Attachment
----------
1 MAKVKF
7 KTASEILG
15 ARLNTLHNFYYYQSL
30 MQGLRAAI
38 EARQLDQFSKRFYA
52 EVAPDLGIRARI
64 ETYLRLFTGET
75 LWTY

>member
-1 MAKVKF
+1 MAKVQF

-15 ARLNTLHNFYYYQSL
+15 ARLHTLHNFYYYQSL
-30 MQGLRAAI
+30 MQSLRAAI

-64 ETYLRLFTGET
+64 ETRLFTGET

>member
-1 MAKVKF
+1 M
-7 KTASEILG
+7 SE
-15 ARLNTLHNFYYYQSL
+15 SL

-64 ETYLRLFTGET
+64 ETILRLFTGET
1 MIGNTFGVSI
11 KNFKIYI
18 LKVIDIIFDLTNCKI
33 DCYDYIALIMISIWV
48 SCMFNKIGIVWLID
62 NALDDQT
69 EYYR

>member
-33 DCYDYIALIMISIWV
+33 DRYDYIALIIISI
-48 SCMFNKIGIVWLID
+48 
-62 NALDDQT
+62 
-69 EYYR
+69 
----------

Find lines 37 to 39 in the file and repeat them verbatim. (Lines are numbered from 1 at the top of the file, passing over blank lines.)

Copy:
-48 SCMFNKIGIVWLID
+48 
-62 NALDDQT